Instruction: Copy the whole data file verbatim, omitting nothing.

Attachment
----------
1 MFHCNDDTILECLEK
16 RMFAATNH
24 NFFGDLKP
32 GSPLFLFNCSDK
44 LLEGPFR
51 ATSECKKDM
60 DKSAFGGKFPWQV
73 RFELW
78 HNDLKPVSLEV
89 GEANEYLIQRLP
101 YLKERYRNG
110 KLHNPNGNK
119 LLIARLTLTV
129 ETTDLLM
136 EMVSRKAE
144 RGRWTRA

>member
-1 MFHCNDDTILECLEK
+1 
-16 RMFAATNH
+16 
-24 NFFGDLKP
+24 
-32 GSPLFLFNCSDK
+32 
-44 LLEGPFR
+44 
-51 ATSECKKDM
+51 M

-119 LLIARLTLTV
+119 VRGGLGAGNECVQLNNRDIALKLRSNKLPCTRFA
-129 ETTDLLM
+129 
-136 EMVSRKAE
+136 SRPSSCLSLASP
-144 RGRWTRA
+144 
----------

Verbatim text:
1 MFHCNDDTILECLEK
16 RMFAATNH
24 NFFGDLKP
32 GSPLFLFNCSDK
44 LLEGPFR
51 ATSECKKDM
60 DKSAFGGKFPWQV
73 RFELW
78 HNDLKPVSLEV
89 GEANEYLIQRLP
101 YLKERYRNG
110 KLHNPNGNK
119 LLIARLTLTV
129 ETTDLLM
136 EMVSRKAE
144 RGRWTRA

>member
-1 MFHCNDDTILECLEK
+1 
-16 RMFAATNH
+16 
-24 NFFGDLKP
+24 
-32 GSPLFLFNCSDK
+32 
-44 LLEGPFR
+44 
-51 ATSECKKDM
+51 M

-119 LLIARLTLTV
+119 VRGGLGAGNECVQLNNRDIALKLRSNKLPCTRFA
-129 ETTDLLM
+129 
-136 EMVSRKAE
+136 SRPSSCLSLASP
-144 RGRWTRA
+144 